An innovative university access scheme has reported excellent results, doubling the likelihood of bright disadvantaged youngsters accessing top universities.
The results of the first evaluation of the Reach for Excellence schemes at the University of Leeds, supported by the Sutton Trust and the Halifax, has shown that almost half (45%) of the first group of students to benefit from the project were admitted to research-led universities, compared to just one-fifth (21%) of similar students.
The programme was also found to boost the likelihood of students entering higher education in any form (87% compared to 65% of the comparator group) and to cement their aspirations towards further study. A summary of the main findings is attached. These will be discussed at a seminar this evening which will be addressed by David Willetts, Conservative Shadow Minister for Universities and Skills, and Michael Arthur, Vice Chancellor of the University of Leeds and chairman of the Russell Group.
The innovative scheme supports bright disadvantaged youngsters from West Yorkshire over two years through a combination of advice sessions, a summer school, study skills and aspiration raising work. It aims not only to increase their chances of going to university, but also of accessing the most prestigious universities. Importantly, it is one of the few schemes in this area which has been evaluated against a control group of students with similar academic and socio-economic characteristics. The researchers followed 295 students, of whom 114 took part in the scheme and the remainder formed the control group.
The results of the evaluation come at an important time. University places are set to be frozen over the next few years and the money spent on work to widen participation to university is coming under increased scrutiny. This evidence shows that targeted outreach and support work does make a difference and – as the financial returns to degrees from leading universities are so high – makes sound economic sense too.
Sir Peter Lampl, Chairman of the Sutton Trust, commented: “This is encouraging news for all those who are interested in fair access to university. This thorough evaluation of the Reach for Excellence project shows that well designed and targeted programmes really can transform the expectations and outcomes of bright, non-privileged young people. Despite the current economic constraints, if we are genuinely interested in boosting this country’s shamefully low level of social mobility, we need to invest more, not less, in schemes like this. A research-led university remains the surest way to access sought-after and influential careers.”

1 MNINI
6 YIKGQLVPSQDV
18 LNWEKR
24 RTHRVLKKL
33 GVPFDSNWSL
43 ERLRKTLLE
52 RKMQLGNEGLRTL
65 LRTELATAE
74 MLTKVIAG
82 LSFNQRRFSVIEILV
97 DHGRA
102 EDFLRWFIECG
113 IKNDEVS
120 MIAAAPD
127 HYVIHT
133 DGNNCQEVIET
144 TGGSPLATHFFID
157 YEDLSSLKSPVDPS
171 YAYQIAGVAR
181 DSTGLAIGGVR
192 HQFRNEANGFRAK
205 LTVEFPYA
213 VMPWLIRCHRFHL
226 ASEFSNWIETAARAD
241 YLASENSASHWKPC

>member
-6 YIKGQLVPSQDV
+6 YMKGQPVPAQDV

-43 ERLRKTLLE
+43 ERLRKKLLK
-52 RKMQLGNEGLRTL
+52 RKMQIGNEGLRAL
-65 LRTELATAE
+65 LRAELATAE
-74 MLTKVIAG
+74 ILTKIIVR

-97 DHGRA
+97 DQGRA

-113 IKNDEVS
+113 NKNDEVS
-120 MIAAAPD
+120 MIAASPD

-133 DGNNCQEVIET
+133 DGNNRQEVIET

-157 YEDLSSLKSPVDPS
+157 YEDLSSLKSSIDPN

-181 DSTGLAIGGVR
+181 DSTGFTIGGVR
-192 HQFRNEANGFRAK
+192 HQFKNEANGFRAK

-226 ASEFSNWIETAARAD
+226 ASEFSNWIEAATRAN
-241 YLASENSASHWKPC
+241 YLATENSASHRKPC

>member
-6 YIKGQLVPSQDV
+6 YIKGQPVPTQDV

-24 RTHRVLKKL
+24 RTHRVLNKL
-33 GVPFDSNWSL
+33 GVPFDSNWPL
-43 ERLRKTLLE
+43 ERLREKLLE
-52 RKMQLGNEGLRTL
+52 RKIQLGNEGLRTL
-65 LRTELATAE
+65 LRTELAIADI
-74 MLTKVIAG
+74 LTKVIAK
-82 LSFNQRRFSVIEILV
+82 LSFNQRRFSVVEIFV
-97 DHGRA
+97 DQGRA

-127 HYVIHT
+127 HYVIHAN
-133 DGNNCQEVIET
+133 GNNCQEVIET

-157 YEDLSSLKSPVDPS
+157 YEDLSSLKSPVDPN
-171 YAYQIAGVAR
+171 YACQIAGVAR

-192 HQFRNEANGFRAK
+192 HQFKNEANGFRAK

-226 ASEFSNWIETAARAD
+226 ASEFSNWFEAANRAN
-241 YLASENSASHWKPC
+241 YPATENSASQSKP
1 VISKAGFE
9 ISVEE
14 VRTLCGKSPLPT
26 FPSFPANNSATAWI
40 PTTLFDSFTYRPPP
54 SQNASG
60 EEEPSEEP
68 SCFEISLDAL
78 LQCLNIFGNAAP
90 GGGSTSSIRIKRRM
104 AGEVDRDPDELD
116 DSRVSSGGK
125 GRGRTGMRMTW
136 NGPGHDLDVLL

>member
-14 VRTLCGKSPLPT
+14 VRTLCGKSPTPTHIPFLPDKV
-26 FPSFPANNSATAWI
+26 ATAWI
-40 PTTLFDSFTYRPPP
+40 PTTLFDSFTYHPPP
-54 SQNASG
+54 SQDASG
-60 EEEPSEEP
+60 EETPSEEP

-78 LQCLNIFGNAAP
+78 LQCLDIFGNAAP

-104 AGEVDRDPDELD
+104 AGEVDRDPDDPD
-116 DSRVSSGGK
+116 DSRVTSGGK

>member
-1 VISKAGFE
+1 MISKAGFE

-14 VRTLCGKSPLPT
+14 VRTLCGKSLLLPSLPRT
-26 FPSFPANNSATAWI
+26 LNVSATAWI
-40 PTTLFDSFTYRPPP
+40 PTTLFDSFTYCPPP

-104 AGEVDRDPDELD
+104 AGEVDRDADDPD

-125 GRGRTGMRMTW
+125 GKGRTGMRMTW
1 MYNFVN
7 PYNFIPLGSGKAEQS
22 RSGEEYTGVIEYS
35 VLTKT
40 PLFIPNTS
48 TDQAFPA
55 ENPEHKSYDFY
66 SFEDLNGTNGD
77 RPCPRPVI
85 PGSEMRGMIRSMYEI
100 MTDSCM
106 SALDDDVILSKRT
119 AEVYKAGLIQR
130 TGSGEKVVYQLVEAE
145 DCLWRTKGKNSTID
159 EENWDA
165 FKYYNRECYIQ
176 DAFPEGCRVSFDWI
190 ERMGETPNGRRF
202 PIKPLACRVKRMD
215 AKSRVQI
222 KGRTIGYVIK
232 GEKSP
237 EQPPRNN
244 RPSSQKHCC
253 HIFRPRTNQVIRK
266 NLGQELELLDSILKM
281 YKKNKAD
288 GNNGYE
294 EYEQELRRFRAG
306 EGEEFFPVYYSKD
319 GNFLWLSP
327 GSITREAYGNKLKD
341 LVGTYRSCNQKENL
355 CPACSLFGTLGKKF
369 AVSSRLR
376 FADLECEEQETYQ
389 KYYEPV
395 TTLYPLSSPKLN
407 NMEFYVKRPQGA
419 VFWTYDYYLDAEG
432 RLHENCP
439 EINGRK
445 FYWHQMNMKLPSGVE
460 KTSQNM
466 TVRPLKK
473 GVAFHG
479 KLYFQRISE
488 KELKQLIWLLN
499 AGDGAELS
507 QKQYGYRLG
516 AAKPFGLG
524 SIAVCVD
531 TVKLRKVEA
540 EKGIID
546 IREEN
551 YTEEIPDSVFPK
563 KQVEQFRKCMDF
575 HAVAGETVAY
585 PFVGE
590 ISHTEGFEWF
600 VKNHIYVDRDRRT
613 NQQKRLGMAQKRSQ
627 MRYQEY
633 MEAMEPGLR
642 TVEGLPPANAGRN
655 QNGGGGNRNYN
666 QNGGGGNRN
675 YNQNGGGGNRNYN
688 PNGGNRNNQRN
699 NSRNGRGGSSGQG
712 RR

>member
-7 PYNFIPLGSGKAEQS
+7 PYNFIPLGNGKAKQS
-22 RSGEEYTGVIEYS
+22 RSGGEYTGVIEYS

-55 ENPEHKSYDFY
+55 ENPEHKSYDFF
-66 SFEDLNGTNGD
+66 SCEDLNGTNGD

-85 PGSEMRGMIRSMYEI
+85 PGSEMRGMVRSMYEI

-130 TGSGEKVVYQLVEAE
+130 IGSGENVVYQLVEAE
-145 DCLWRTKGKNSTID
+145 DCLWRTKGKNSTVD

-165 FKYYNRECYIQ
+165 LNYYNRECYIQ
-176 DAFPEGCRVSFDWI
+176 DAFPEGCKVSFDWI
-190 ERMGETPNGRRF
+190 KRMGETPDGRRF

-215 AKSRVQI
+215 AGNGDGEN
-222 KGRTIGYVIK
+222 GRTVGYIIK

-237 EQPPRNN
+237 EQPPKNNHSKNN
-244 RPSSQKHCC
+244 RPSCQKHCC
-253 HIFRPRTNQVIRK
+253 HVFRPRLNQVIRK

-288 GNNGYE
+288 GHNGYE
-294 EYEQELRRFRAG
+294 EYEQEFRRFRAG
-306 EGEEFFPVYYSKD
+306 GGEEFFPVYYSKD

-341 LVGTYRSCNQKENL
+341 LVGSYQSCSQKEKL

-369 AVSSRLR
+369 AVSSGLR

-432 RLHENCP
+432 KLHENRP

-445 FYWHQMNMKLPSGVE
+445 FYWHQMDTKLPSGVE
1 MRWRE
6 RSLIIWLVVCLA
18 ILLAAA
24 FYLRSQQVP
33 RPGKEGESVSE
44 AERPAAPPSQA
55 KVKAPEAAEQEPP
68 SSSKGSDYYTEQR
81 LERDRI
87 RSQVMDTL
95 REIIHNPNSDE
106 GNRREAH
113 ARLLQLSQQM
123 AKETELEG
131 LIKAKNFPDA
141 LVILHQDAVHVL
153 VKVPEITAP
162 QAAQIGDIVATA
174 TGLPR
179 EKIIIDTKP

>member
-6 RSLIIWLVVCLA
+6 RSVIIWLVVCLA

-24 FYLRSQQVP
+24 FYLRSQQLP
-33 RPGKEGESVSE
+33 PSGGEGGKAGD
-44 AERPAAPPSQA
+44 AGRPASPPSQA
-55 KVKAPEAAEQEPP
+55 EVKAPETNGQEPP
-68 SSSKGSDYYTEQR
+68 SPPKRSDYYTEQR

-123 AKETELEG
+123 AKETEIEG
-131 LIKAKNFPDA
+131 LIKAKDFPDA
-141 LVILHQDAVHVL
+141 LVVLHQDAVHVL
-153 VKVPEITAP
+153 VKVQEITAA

Professor Michael Arthur, Vice Chancellor at the University of Leeds, said: “I am extremely proud of Reach for Excellence, which has enabled us to identify and help the brightest and best students from disadvantaged backgrounds. Without it many would not have had the opportunity or motivation to come to a research-intensive university like Leeds.”
Reach for Excellence students achieved better A-Level results than their peers from similar backgrounds, and are twice as like to go to a Russell Group university. The first cohort of students from the programme is now at university, and we are confident that they are on track to do as well, if not better, than students from more advantaged backgrounds.”
Launched in 2007 and sponsored by the Halifax and Sutton Trust, the Reach for Excellence programme is an extended university outreach scheme that provides support for a group of local highly-able 16 year olds from disadvantaged backgrounds, with the aim of raising their chances of enrolling at a research intensive university such as the University of Leeds. The programme operates over a two year period, providing advice sessions and lectures, a summer school, university visits and individual mentoring. It will benefit 360 students overall, composed of three consecutive year cohorts. See http://www.leeds.ac.uk/info/125097/activities_for_schools_and_colleges/1888/reach_for_excellence for more information.
The evaluation of the programme will be launched on the 27 January at a seminar attended by university leaders, educationalists, access practitioners and policy makers. David Willetts, Conservative Shadow Minister for Universities and Skills, and Michael Arthur, Chair of the Russell Group and Vice Chancellor of the University of Leeds, will address the seminar.